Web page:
Marmalade, it is such a charming condiment. No matter the flavor, therefore its color, marmalade always twinkles and sparkles on a perfectly toasted piece of bread just like a jewel in the Queen’s crown. It has fascinated our minds and our taste buds, and will always be found on the British dining table. The traditional marmalade is made with Seville oranges.
Along with tea time, marmalade was popularized by one of my heroines; the namesake of the new world borough Queens, New York, the Portuguese, Roman Catholic Catherine Braganza. Catherine was Queen of England, Ireland and Scotland as the wife of King Charles II from 1622 until 1682. Though she was not a very popular Queen, she sure made tea time and marmalade popular!
Seville oranges won’t be around till December or January. Until then, embrace other flavors with this marmalade recipe below. An ode to my pastry days!
- 1 1/2 cups finely grated carrots
- 1 1/2 cups peeled, chopped pears
- 1 can (14 oz) crushed pineapple, undrained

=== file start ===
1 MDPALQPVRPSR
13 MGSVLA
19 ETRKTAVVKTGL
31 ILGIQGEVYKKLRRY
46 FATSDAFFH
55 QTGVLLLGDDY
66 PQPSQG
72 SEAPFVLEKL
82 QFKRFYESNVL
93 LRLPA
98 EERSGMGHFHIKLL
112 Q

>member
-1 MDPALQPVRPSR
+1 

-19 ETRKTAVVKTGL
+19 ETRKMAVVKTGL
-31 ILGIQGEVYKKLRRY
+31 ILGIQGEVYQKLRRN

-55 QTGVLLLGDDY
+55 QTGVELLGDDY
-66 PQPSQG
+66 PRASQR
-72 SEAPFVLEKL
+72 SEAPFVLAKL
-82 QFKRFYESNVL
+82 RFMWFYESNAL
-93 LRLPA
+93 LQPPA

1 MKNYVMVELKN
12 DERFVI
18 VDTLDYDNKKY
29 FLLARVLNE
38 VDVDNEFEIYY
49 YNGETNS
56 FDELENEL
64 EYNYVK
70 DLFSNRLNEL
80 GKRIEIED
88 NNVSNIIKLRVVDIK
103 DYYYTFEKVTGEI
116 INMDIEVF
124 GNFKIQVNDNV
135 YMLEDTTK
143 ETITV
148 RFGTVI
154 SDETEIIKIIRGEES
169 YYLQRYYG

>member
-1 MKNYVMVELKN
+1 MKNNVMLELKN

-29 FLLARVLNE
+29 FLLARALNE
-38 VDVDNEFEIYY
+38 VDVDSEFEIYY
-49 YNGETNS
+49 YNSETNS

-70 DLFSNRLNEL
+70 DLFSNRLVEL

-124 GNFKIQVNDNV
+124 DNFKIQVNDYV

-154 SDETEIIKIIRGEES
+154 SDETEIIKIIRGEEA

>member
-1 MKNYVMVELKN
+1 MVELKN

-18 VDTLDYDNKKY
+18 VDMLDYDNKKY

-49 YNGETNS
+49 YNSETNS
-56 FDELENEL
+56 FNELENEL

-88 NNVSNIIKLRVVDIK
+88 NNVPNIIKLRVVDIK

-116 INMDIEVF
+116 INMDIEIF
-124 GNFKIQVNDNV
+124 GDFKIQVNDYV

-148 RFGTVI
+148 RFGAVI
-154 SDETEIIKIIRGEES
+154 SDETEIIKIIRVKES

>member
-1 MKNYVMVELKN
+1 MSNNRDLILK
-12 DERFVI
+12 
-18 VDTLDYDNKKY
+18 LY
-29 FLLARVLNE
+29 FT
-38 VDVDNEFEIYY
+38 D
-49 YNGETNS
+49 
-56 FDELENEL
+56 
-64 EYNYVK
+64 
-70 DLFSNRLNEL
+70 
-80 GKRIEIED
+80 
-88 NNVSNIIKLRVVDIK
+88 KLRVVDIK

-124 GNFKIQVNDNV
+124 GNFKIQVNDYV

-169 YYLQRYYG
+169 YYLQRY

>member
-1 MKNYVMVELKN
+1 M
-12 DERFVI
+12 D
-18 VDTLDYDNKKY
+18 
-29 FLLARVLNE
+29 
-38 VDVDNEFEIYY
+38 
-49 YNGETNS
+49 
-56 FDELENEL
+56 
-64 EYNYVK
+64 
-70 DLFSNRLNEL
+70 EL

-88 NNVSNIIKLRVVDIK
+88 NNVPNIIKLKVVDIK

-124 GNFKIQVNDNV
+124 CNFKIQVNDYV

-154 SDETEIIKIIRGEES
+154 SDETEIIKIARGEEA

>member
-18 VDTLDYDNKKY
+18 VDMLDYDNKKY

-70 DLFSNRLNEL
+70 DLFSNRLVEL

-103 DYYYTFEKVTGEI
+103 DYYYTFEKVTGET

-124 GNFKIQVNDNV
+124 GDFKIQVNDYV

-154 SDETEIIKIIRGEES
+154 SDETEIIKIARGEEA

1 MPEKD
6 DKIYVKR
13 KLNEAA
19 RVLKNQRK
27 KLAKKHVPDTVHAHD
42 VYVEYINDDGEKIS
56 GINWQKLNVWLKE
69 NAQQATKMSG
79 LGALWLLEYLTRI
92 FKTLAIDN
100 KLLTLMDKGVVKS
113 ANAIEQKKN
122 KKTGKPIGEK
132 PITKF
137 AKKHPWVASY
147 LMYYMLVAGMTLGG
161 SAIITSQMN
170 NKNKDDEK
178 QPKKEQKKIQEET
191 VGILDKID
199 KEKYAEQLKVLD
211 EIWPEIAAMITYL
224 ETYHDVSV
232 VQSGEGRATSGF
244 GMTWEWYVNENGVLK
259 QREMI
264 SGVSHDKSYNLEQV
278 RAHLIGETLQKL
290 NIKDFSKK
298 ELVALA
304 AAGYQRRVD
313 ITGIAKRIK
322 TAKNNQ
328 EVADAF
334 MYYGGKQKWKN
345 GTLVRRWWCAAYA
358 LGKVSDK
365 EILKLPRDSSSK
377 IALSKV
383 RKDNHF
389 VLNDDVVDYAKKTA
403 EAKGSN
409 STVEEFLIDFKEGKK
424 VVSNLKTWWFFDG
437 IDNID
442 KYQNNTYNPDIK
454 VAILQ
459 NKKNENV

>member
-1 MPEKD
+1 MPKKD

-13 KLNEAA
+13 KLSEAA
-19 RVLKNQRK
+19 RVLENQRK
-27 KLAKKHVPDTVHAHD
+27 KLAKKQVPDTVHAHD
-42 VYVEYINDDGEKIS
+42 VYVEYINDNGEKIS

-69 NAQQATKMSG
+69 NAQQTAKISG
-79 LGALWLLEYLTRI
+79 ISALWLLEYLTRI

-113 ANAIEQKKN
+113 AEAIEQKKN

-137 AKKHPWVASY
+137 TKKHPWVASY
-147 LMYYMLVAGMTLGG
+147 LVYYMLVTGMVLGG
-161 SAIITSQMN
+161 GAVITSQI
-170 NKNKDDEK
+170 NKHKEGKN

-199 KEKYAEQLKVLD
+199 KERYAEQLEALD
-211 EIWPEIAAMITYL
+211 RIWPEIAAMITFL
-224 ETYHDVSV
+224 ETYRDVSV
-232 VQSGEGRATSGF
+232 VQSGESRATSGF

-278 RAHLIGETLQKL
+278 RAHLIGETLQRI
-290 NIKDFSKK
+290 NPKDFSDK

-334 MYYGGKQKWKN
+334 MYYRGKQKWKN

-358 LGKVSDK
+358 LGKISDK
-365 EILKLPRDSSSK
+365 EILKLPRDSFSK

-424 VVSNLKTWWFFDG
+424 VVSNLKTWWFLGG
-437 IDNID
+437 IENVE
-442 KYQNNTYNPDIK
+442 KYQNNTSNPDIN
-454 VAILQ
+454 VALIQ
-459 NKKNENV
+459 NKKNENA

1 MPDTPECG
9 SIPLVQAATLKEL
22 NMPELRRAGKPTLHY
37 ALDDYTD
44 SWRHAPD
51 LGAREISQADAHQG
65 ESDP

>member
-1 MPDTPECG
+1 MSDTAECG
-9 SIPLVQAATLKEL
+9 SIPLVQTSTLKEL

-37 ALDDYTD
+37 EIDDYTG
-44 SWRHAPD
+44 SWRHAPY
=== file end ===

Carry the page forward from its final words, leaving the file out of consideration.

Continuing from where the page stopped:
- 3 tablespoons bottled lemon juice
- 1 teaspoon ground cinnamon
- 1/2 teaspoon each of ground nutmeg and ground cloves
- 1 package fruit pectin (not gelatin)
- 6 1/2 cups granulated sugar
- 2/3 cups chopped toasted pecans (optional)
Combine carrots, pears, pineapple (including the juice), lemon juice and spices in a large, deep stainless steel saucepan. Stirring frequently, bring mixture to a boil; cover and reduce heat. Boil gently 20 minutes, stirring occasionally. Measure sugar; set aside.
Whisk pectin into carrot mixture until dissolved. Stirring frequently, bring to a boil over high heat. Add sugar. Stirring constantly, return mixture to a full rolling boil; boil hard 1 minute. Stir in pecans. Remove from heat; skim foam. Ladle into hot jar to within 1/4 inch of top rim. Remove air bubbles, wipe rim. Hot water bath for 10 minutes.
Yield about 6 250 ml (half pint) jars